For the last 30 years in medicine, we have used a fifth vital sign. So, the standard vital signs of heart rate, blood pressure, temperature, respiratory rate, we’ve added a fifth vital sign. That fifth vital sign is pulse oximetry. And what it does is it measures the saturation of oxygen in the blood. And what I noticed while working in New York is these patients came in with alarmingly low oxygen saturations, but they did not, subjectively, actually feel short of breath.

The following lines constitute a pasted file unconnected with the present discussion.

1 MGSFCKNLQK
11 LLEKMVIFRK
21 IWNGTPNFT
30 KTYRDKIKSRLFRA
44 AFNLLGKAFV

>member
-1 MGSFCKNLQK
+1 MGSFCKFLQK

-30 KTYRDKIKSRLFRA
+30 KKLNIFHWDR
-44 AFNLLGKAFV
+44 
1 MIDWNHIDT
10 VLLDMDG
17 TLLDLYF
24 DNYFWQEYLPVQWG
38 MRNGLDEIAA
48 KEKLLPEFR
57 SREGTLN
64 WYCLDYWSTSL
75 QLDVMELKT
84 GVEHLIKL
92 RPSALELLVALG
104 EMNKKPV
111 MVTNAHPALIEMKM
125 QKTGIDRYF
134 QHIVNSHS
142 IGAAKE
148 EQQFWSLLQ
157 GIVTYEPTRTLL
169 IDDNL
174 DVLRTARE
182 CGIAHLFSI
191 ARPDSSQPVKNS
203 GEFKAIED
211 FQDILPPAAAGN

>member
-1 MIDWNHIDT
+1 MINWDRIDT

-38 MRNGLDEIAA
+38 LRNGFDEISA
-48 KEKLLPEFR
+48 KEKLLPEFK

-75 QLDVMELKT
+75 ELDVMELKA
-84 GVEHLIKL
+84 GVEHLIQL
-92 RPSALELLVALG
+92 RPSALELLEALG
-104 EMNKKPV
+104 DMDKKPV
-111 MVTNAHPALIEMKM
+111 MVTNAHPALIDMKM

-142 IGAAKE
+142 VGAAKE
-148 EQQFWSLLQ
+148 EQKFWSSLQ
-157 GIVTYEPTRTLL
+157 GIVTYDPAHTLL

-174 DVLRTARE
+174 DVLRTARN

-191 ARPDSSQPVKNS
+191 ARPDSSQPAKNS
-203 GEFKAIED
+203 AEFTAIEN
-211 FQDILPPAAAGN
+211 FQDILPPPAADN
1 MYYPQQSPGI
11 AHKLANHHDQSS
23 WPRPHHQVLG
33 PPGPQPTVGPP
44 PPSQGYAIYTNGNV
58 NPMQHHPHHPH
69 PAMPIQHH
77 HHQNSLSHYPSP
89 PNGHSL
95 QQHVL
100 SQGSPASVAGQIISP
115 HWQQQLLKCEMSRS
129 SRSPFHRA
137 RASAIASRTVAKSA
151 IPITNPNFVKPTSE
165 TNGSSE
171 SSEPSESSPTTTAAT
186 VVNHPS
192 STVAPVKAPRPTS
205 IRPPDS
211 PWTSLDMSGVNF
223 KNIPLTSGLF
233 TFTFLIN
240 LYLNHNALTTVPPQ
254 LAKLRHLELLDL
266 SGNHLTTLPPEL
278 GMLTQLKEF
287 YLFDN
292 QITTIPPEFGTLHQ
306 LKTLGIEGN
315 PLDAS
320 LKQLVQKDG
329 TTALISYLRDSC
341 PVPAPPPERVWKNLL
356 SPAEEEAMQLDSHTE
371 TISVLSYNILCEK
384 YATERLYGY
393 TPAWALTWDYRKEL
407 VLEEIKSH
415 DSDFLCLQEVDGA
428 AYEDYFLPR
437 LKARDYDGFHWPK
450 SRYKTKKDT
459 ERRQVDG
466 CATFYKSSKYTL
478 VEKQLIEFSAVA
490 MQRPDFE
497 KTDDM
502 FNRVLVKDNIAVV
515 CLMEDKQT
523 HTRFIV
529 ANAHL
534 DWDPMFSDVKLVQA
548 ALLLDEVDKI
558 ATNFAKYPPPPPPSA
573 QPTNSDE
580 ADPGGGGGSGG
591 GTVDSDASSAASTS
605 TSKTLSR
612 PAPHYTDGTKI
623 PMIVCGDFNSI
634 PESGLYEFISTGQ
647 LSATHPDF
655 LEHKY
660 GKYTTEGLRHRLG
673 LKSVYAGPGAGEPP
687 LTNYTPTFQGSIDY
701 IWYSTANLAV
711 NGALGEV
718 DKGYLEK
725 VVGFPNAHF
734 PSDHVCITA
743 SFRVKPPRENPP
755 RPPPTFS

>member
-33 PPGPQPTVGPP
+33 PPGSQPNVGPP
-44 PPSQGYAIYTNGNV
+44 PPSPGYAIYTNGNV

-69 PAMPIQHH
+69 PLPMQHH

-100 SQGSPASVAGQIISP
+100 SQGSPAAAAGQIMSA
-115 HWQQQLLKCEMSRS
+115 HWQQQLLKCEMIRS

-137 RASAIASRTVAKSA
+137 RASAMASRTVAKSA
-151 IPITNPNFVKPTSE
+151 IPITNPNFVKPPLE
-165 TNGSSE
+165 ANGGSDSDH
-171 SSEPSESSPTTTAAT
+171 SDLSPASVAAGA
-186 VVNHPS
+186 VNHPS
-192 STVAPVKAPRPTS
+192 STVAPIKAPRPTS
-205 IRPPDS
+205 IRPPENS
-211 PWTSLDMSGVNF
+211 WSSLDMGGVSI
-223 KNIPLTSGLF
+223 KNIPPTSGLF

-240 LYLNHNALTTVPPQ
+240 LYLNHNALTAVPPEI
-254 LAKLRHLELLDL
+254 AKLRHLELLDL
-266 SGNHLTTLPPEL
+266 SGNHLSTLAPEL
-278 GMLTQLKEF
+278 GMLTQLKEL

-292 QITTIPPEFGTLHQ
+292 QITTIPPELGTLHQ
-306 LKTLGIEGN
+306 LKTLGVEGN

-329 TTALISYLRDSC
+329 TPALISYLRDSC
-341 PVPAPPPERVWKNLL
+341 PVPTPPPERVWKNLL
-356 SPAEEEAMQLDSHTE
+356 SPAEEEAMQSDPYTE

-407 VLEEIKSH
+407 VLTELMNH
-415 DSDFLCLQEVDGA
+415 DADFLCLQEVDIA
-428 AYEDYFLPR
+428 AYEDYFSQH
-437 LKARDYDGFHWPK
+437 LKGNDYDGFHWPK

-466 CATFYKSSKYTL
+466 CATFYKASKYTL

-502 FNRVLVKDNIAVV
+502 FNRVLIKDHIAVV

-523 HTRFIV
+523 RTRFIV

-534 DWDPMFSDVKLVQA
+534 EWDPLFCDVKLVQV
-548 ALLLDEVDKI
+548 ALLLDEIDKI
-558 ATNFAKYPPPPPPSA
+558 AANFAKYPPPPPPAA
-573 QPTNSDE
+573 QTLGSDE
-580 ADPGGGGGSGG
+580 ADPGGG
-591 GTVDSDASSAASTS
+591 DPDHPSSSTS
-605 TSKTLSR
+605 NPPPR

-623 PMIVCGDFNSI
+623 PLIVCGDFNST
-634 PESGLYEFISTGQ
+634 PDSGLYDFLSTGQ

if you’ve interacted with the healthcare system at all in the last 30 years, you’ve had a small probe placed on your finger. In the hospital, those probes connect up to our monitors. But there also now fingertip versions of this. And these devices are very inexpensive, and they are widely available. They are present or ready on every ambulance, in every hospital, in every doctor’s office, actually in every nursing home. They exist widely. And this device gives you two numbers. It gives you a heart rate, and it gives you an oxygen saturation.
— source democracynow.org | May 04, 2020